City Councilman Bobby Henon (D-6th dist.) resigned Thursday, a month before he is to be sentenced following his conviction on 10 counts of conspiracy to commit honest services fraud, honest services wire fraud and federal program bribery.
Henon submitted his resignation to Council President Darrell Clarke, and it was effective at 8 a.m.
“I am grateful to the residents of the 6th District for allowing me to serve as Councilman for the past 10 years. I worked hard each and every day to be an outspoken and bold advocate for the hardworking people of the 6th district, but I could not have done it without the support and engagement of community leaders and residents,” Henon said in a statement.
Henon, 53, will be sentenced on Feb. 22 [although that date could be pushed back] by U.S. District Judge Jeffrey Schmehl, who oversaw the jury trial of the councilman and International Brotherhood of Electrical Workers Local 98 union leader John Dougherty, who was also convicted and resigned his post.
Henon’s trial centered on the salary he was paid by the union while in Council, with the government saying he acted on the wishes of Dougherty.
A special election will be called for Henon’s seat, probably at the same time as the May 17 primary. State Rep. Mike Driscoll is expected to be the Democratic nominee.
Henon, at least for now, will remain as Democratic leader of the 65th Ward.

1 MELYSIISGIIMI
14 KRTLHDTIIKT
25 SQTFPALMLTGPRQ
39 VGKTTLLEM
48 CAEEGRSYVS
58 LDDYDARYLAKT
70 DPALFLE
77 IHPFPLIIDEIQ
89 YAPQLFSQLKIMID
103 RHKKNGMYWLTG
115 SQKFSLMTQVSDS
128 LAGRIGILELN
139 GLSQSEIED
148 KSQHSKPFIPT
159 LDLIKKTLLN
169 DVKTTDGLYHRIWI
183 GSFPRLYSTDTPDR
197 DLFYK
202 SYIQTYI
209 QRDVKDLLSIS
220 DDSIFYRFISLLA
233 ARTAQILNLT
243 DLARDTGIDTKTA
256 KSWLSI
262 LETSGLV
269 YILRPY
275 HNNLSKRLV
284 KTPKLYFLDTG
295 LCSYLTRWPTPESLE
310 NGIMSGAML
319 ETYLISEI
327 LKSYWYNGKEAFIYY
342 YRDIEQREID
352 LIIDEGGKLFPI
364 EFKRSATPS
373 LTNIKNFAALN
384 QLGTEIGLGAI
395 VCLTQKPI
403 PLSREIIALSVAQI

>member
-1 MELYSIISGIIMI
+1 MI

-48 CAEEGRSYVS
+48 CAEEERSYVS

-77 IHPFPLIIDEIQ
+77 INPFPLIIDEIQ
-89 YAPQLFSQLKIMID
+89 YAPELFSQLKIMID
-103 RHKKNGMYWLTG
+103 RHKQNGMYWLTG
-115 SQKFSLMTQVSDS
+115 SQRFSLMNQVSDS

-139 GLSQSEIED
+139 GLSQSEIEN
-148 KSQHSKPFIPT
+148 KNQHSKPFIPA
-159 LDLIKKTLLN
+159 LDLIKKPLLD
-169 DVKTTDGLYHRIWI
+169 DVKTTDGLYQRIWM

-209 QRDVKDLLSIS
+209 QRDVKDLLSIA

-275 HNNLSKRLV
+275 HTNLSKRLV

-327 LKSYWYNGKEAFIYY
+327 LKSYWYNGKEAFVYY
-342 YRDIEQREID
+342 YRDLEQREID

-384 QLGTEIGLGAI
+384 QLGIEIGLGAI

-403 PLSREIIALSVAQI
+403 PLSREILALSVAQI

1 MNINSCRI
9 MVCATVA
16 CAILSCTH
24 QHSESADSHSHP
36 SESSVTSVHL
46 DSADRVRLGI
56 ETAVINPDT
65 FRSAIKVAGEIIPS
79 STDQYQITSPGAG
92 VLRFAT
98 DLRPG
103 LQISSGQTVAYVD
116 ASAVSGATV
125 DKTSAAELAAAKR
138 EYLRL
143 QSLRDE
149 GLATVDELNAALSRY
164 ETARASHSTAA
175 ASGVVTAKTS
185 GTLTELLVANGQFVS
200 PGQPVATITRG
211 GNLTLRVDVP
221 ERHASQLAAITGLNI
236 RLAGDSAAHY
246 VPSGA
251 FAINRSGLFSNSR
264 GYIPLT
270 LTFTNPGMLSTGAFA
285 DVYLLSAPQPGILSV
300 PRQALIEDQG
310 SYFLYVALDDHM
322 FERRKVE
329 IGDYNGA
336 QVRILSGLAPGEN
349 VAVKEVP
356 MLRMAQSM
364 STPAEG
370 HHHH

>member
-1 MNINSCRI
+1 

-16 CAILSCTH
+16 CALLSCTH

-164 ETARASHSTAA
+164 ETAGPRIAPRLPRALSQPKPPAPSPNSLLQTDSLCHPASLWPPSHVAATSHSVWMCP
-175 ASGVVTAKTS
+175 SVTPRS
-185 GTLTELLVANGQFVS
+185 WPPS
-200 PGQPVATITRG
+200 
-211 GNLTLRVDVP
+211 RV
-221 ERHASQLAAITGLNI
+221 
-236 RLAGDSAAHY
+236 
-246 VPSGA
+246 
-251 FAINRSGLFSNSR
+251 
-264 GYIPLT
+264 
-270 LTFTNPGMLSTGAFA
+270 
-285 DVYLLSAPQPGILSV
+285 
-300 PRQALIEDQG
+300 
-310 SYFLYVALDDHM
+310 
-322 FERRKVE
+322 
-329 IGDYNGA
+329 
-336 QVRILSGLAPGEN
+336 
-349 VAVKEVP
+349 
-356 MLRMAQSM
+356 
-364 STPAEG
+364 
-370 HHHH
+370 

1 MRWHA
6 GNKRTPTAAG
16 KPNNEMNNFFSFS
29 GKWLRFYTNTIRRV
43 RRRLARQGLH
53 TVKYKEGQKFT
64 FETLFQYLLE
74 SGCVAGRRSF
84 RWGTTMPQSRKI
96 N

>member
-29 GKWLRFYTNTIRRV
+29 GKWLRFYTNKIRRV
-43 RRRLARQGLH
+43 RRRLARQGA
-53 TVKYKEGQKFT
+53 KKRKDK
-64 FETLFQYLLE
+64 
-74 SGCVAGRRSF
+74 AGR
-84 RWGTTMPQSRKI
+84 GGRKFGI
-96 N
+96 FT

Henon’s office at 6730 Torresdale Ave. will remain open weekdays.
Henon pointed to the following accomplishments:
• Opening the Torresdale Avenue office, which serves hundreds of constituents each week.
• Increasing funding for police officer positions for the 15th Police District and investing millions of dollars in new facilities for the 15th and 2nd police districts.
• Helping thousands of kids get 60 minutes of heart rate-elevating play time at recreation centers and summer camps.
• Investing millions of dollars in parks and recreation facilities.
• Hosting dozens of programs and events for older adults.
• Training and certifying hundreds of people in CPR.
• Helping to increase access to critical resources like emergency food supplies and diapers during the pandemic by forming coalitions of service providers who invested time and resources into serving the Northeast.
• Helping bring new jobs to the Northeast by supporting responsible development and small businesses.
“Although my time in Philadelphia City Council is coming to an end, my dedication to Northeast Philadelphia will never diminish. I will remain, as ever, committed to a life of service. Thank you, Philadelphia! May God bless and keep you.”
Mayor Jim Kenney made the following statement:
“Given the circumstances, I believe Councilman Henon’s resignation today is the right decision. With so many pressing challenges facing Philadelphia, it is critical that City leaders — including our partners in City Council — remain focused squarely on the needs and priorities of our residents.
“As I’ve said before, I’ve always believed that Councilmember Henon would do what he feels is right for his constituents, for the people of Philadelphia, and for the entire city. While he must now face the consequences of his past decisions, it is important to evaluate the entirety of a person’s contributions to public service throughout their whole career. He has been a consistent, strong advocate for the working families of Philadelphia throughout his ten years of service on City Council.” ••